You will find that different sources provide different temperatures for cold smoking. In European countries where most of the cold smoking is done, the upper temperature is accepted as 86° F (30° C). The majority of Russian, Polish and German meat technology books call for 71° F (22° C), some books ask for 77° F (25° C). Fish starts to cook at 85° F (29.4° C) and if you want to make delicious cold smoked salmon that is smoked for a long time, obviously you can not exceed 86° F (30° C). Cold smoking assures us of total smoke penetration inside of the meat. The loss of moisture also is uniform in all areas and the total weight loss falls within 5-20% depending largely on the smoking time. Cold smoking is not a continuous process, it is stopped (no smoke) a few times to allow fresh air into the smoker.
Thanks for the info.  I smoked my last bacon when it was about 50 degrees outside and it was awesome.  I smoked it for 22 hours with maple.  Due to time constraints I can not smoke, stop, then continue smoking.  I put the bacon in last night at 5pm and plan on taking off today at 2ish.  I guess I will see what the differences is between the two.  Like they say there is no bad bacon, just good bacon and better bacon.  Thanks everyone for the input.
 

daveomak

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Did you notice what the temp was in the smoker... Maybe the AMNPS kept the temp up.... they do put out a fair amount of heat....
 

mattyoc20

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I didn't even bother checking.  I wasn't going to throw coals in and fight the smoker to keep temp for 22 hours so i figured it is what it is.regardless of temp, not proper note taking but ah well.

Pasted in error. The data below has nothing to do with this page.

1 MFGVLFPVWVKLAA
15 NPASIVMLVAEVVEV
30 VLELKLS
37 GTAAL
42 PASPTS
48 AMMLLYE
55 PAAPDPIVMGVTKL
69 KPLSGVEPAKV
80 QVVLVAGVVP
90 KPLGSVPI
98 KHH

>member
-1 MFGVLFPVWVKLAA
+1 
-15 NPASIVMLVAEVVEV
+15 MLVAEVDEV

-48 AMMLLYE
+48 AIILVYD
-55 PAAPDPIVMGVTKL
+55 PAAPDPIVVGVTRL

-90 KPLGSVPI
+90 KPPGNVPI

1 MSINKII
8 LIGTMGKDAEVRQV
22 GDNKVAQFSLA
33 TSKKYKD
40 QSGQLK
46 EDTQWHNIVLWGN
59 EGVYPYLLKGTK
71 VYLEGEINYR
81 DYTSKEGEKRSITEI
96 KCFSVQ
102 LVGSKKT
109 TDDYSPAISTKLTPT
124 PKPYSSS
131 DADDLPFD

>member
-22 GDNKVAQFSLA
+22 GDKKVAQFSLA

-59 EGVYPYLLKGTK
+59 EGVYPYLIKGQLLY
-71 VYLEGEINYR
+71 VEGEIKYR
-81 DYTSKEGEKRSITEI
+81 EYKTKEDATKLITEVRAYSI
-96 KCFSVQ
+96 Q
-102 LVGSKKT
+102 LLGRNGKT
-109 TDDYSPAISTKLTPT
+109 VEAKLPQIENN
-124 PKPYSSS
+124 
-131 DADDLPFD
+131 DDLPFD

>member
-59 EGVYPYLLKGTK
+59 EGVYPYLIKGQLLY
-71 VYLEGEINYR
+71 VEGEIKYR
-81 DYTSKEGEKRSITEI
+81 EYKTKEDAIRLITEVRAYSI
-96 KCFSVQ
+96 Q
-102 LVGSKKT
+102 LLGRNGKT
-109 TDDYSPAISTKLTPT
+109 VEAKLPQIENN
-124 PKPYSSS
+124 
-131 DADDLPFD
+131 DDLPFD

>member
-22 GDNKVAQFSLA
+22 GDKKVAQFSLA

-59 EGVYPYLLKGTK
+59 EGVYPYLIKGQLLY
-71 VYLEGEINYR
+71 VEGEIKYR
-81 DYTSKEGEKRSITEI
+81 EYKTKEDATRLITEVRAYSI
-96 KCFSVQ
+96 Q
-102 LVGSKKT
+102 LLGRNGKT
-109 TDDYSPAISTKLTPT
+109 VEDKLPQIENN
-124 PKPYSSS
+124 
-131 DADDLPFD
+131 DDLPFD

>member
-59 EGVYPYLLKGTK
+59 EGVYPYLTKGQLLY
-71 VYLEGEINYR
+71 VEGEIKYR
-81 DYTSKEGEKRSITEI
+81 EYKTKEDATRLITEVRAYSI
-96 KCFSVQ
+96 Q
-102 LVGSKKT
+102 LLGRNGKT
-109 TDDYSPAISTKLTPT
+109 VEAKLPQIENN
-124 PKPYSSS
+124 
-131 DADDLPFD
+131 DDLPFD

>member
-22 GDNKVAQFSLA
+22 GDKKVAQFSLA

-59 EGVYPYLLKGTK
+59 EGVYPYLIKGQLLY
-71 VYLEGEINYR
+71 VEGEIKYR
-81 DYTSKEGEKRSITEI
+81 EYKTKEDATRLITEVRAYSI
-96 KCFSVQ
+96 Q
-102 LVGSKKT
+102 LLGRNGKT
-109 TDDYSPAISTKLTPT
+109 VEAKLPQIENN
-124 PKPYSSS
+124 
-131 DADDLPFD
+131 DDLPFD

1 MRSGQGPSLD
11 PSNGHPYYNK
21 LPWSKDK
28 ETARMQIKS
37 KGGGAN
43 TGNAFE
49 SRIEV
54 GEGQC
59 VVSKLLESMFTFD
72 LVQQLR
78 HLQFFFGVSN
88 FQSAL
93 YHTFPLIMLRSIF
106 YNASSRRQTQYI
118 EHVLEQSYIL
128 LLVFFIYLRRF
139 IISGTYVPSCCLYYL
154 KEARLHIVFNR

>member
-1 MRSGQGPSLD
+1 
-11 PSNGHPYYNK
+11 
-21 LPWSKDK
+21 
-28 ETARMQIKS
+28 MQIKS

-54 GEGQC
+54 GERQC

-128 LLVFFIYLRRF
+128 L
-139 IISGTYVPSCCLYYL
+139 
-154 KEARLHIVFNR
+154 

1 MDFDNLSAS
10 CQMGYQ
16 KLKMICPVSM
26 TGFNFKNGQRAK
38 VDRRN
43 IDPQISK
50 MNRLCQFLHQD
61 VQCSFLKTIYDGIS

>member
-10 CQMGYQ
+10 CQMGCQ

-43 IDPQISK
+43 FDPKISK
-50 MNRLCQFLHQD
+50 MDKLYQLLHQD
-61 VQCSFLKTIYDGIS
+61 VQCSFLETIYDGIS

mattyoc20

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I don't really have the color i want and I'm getting ready to leave for the weekend. Would it be a problem if I take it off now and throw it back in the smoker Sunday night?
 

daveomak

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No problem at all.... They recommend breaks in smoking.... I think that was so the fire didn't have to be tended all night... Dave
 

mneeley490

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Looks like soot has dropped down from the top or lid of your smoker. I have found that happens more often when cold smoking. You need to wipe down the inside of your smoker before using again.

I doubt the bacon is ruined. Just wipe off as much as you can with a wet paper towel, and then dry off the bacon again.
 

mattyoc20

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These spots were on the bottom of the bacon and I actually wiped down the smoker before putting in the bacon
 

daveomak

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Were the vents wide open on the smoker.... Is your smoker clean......
 
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daveomak

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The spots look like creosote drops..... maybe something from the food grate ??? Rinse and dry the slabs.. add additional smoke if you feel they need it... see it the spots come off... Hard to tell from here what is going on.....

Dave
 

centex99

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What temperature is too HOT?  I thought as long as the fat doesn't start melting out, you'll be ok... I'm smoking a batch of bacon today (likely one tomorrow too as I'm using two different woods on this belly)... this one is PMC and going to go about 8 hours (pop's brine, some plain, a bit with garlic, and a bit with garlic+pepper)...

Smoker has been about 100 most of the day... should be fine, no?  After my 8 hours I'm going to rest in the fridge another day or two and then partially freeze to slice up/package...
 

daveomak

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Pig fat melting temps.....

Melting point
backfat: 30–40 °C (86–104 °F)
leaf fat: 43–48 °C (109–118 °F)
mixed fat: 36–45 °C (97–113 °F)